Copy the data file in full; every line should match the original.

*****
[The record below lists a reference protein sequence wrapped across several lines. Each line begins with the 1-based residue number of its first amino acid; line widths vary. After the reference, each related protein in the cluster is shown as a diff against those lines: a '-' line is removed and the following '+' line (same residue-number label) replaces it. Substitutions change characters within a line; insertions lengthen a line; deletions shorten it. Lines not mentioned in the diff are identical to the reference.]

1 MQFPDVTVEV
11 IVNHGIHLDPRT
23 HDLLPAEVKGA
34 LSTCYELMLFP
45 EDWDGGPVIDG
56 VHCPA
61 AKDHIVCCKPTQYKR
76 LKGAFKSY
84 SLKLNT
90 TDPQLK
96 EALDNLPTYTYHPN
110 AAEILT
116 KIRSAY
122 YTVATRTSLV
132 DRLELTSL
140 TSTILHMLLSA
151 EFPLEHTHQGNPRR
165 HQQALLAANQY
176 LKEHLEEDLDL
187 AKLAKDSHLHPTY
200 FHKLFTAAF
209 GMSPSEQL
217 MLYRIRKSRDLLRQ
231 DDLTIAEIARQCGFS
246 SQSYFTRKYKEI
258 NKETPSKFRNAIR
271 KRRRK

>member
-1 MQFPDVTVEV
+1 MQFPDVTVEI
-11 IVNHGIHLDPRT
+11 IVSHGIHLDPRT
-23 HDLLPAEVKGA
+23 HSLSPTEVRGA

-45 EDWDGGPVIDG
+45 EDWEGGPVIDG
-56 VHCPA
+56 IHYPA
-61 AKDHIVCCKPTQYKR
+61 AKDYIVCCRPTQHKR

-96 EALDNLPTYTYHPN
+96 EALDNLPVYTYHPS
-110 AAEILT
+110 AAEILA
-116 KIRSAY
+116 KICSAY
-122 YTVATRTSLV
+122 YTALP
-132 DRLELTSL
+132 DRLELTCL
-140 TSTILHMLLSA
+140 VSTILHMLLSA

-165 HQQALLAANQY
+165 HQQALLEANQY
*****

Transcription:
[The record below lists a reference protein sequence wrapped across several lines. Each line begins with the 1-based residue number of its first amino acid; line widths vary. After the reference, each related protein in the cluster is shown as a diff against those lines: a '-' line is removed and the following '+' line (same residue-number label) replaces it. Substitutions change characters within a line; insertions lengthen a line; deletions shorten it. Lines not mentioned in the diff are identical to the reference.]

1 MQFPDVTVEV
11 IVNHGIHLDPRT
23 HDLLPAEVKGA
34 LSTCYELMLFP
45 EDWDGGPVIDG
56 VHCPA
61 AKDHIVCCKPTQYKR
76 LKGAFKSY
84 SLKLNT
90 TDPQLK
96 EALDNLPTYTYHPN
110 AAEILT
116 KIRSAY
122 YTVATRTSLV
132 DRLELTSL
140 TSTILHMLLSA
151 EFPLEHTHQGNPRR
165 HQQALLAANQY
176 LKEHLEEDLDL
187 AKLAKDSHLHPTY
200 FHKLFTAAF
209 GMSPSEQL
217 MLYRIRKSRDLLRQ
231 DDLTIAEIARQCGFS
246 SQSYFTRKYKEI
258 NKETPSKFRNAIR
271 KRRRK

>member
-1 MQFPDVTVEV
+1 MQFPDVTVEI
-11 IVNHGIHLDPRT
+11 IVSHGIHLDPRT
-23 HDLLPAEVKGA
+23 HSLSPTEVRGA

-45 EDWDGGPVIDG
+45 EDWEGGPVIDG
-56 VHCPA
+56 IHYPA
-61 AKDHIVCCKPTQYKR
+61 AKDYIVCCRPTQHKR

-96 EALDNLPTYTYHPN
+96 EALDNLPVYTYHPS
-110 AAEILT
+110 AAEILA
-116 KIRSAY
+116 KICSAY
-122 YTVATRTSLV
+122 YTALP
-132 DRLELTSL
+132 DRLELTCL
-140 TSTILHMLLSA
+140 VSTILHMLLSA

-165 HQQALLAANQY
+165 HQQALLEANQY